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ISSAQUAH LAW GROUP - PERSONAL INJURY LITIGATION LAWYERS

Issaquah Law Group - Personal Injury Litigation Attorneys

TRUST: Personal injuries are personal. Which is why the attorneys at ILG treat every client and every case differently. Because they are different, and extremely personal. ILG was founded on the principle that strong client relationships are the key to successful legal representation and strong relationships are built on trust. Trust that you will be heard. Trust that you will be protected. Trust that every effort will be made to see justice done in your case. The singular goal of every ILG attorney is to earn and preserve that trust.

EXPERIENCE: ILG attorneys have a broad base of litigation experience to draw on in all Federal and State courts from on-the-ground investigations to Supreme Court appeals and we bring this experience to bear on behalf of our clients in personal injury and wrongful death claims arising out of motor vehicle accidents, bus versus pedestrian accidents, defective and dangerous products, medical malpractice, slip/trip and fall accidents, and catastrophic losses due to fire.

LOCATION: We are located on the Eastside in Issaquah, convenient to Bellevue, Redmond, Kirkland, Renton, Sammamish and North Bend. However, we provide legal services in King County, Pierce County, Snohomish County and throughout the entire state of Washington.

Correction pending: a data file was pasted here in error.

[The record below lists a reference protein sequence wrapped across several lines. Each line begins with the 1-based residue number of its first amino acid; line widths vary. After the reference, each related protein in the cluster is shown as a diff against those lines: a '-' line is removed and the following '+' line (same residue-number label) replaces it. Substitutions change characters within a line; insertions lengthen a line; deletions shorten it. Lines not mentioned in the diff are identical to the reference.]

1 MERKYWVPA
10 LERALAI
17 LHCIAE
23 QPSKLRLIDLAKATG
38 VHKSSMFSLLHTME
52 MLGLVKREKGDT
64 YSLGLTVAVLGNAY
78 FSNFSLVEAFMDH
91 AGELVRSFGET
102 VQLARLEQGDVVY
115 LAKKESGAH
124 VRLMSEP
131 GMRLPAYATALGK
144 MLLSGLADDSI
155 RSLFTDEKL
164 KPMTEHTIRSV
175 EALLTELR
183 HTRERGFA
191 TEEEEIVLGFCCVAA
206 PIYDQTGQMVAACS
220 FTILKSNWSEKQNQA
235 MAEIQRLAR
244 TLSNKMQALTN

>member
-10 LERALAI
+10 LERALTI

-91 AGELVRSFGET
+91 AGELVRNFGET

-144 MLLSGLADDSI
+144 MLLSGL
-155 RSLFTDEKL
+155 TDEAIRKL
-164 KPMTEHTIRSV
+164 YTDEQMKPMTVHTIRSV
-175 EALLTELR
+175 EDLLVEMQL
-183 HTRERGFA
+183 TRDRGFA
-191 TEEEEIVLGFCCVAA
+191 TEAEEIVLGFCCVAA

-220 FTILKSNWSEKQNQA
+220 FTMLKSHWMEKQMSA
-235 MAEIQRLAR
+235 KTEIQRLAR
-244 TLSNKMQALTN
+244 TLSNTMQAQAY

In addition, through The Amateur Law Professor Blog and LinkedIn postings, we share pertinent opinions and decisions of the Washington State Supreme Court, as well as the pertinent opinions and decisions of the Washington State Courts of Appeal so that our clients can be as update to date on cutting legal issues as we are.

WA Legal Roundup: Division II

State v. Johnson

Johnson was convicted of 2nd degree child molestation.  He appeals the conviction arguing that the court impermissibly allowed opinion testimony from a law witness, ineffective counsel for failing to object to the testimony, the court impermissibly commented on the evidence, and the trial court improperly imposed an exceptional sentence. 

The State introduced testimony that the wife of the accused had a conversation with the victim and that the victim admitted a sexual relationship with the accused and that based on that information the wife tried to commit suicide.  The trial court gave an instruction that stated that the defendant’s story does not need to be corroborated to be convicted. 

Johnson argued that the trial court should not have allowed the testimony of his wife’s conversation with the victim and her alleged suicide attempt after because it was improper opinion testimony to his guilt and introduced only for the reason that his wife believed that he was guilty.  This was not raised at trial and therefore the court looks to determine if a manifest Constitutional error occurred. The court finds three problems with the testimony; first that it did not shed light on the credibility of any witness or evidence, that the evidence is collateral and a witness should not be impeached on a collateral matter, and finally that it was very prejudicial.  The court also finds that this is a Constitutional error because it implicates Johnson’s right to a fair trial and actually affects his right to a fair trial.  The court explicitly holds that the testimony was inadmissible and served no other purpose but to prejudice the jury. 

The court reverses on the above argument but also holds that the instruction given by the trial court was not a erroneous comment on evidence. 

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